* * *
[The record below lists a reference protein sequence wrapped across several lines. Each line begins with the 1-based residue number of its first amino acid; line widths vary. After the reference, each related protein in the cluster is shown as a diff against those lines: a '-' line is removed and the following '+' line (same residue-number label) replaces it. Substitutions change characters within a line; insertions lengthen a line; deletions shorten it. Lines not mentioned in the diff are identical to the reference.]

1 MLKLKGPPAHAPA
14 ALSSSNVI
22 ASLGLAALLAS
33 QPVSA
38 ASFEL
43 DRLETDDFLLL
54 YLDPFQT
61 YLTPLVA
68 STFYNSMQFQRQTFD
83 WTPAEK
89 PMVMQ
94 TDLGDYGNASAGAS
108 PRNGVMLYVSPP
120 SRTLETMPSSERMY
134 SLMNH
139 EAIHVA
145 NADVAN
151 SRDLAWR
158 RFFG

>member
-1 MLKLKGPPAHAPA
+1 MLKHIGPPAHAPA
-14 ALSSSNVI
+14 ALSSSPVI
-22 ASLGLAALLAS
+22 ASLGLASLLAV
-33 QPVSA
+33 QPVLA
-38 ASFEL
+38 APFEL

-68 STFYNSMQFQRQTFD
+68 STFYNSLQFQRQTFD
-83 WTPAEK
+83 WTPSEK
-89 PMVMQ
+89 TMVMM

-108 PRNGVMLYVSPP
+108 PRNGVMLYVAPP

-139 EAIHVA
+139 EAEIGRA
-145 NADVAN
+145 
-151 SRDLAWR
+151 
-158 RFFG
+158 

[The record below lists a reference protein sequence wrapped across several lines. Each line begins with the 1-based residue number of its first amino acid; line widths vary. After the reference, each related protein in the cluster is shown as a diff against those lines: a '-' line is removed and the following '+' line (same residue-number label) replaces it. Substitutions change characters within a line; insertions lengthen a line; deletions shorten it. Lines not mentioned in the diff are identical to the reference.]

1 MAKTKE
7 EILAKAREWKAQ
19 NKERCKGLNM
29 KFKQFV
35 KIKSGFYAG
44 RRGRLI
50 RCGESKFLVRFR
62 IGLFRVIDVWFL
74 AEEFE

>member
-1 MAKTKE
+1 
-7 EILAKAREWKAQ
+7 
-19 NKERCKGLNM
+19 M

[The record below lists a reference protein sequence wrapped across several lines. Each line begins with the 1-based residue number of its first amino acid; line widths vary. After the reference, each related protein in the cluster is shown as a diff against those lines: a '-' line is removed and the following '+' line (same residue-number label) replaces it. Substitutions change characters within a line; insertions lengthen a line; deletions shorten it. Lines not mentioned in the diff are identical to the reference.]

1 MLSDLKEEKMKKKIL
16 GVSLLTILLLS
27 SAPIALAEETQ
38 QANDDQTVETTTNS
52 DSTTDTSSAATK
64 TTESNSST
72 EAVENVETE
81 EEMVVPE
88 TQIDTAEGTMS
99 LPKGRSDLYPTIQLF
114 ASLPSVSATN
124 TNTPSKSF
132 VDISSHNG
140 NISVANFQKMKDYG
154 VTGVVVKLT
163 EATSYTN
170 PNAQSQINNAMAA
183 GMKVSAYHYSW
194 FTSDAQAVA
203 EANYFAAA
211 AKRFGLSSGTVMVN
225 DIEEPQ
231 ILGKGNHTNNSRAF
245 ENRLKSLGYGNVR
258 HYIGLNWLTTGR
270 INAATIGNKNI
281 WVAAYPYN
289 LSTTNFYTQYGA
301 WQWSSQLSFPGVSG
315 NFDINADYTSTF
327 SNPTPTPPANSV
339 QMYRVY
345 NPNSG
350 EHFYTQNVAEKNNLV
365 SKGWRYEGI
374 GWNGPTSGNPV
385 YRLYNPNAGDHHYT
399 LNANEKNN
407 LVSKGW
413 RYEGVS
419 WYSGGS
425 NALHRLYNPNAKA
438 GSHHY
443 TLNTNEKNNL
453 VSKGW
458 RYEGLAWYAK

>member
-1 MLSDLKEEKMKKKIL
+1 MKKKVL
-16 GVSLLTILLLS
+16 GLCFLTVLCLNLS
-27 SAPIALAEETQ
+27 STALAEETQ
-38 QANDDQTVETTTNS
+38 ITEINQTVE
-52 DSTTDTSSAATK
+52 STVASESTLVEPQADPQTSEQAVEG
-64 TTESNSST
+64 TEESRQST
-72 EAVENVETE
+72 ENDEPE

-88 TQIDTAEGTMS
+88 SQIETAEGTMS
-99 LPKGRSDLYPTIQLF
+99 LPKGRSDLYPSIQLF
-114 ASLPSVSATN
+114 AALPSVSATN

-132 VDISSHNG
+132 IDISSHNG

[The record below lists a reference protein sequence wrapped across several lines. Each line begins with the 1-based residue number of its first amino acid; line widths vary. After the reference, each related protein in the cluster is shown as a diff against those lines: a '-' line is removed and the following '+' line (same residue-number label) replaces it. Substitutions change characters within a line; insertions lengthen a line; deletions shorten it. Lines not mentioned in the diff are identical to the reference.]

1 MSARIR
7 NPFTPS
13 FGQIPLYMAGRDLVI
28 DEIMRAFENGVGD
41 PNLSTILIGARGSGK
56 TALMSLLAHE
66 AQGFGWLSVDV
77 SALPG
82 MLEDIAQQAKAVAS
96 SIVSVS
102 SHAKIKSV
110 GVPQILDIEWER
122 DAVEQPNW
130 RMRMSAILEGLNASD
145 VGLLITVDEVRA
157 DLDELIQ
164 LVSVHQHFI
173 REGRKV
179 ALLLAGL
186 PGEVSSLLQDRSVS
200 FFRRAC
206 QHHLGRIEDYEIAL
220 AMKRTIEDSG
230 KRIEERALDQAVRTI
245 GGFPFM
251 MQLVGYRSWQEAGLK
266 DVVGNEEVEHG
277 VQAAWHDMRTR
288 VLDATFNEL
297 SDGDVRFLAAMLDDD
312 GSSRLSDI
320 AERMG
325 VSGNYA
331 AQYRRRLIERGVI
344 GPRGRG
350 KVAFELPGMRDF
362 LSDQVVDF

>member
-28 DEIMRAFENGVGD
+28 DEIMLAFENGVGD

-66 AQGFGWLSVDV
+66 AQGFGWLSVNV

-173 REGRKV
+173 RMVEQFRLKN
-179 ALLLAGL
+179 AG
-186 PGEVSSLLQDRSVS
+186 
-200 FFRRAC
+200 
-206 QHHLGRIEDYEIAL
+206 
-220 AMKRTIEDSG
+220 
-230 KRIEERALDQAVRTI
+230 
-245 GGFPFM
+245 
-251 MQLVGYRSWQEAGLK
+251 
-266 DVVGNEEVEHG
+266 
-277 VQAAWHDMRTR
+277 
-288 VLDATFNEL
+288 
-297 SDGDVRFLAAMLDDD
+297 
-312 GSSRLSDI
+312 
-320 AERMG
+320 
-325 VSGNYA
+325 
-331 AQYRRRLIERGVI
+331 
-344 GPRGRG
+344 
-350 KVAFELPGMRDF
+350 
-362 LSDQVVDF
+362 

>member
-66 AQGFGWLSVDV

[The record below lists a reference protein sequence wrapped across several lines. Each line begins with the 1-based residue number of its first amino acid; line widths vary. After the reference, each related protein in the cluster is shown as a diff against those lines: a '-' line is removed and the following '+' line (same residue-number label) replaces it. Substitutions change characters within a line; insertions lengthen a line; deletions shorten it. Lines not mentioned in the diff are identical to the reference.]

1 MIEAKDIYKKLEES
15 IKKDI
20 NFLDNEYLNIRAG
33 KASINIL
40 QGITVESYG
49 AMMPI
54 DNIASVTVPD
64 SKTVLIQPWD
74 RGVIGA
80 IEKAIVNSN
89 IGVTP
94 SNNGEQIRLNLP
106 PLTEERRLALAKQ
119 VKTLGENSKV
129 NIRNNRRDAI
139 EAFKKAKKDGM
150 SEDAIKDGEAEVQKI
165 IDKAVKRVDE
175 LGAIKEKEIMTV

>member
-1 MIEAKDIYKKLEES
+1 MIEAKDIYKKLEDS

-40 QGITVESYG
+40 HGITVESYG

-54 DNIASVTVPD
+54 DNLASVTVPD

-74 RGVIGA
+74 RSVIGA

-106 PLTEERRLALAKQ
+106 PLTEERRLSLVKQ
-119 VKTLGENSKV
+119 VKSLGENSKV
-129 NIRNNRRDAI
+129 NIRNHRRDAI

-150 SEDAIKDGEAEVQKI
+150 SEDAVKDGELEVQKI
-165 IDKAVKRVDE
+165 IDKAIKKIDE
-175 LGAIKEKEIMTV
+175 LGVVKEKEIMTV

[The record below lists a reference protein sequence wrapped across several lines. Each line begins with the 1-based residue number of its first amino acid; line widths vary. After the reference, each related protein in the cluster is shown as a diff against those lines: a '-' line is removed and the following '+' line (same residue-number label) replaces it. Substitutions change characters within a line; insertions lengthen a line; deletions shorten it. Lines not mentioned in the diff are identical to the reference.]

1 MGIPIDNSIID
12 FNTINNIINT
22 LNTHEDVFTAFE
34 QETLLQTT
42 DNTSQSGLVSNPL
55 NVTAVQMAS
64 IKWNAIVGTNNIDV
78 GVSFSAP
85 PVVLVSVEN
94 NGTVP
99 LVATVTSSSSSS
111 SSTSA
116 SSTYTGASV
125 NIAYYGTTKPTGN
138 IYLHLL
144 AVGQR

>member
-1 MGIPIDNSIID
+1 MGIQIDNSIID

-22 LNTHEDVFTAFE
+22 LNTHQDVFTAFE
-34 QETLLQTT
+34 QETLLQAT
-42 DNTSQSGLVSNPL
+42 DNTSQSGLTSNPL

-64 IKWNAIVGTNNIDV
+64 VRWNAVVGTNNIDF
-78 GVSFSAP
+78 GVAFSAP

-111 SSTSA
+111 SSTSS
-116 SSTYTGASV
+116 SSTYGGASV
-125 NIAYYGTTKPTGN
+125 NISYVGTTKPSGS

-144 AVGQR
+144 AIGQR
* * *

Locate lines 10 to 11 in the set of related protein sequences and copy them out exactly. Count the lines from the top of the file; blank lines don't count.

68 STFYNSMQFQRQTFD
83 WTPAEK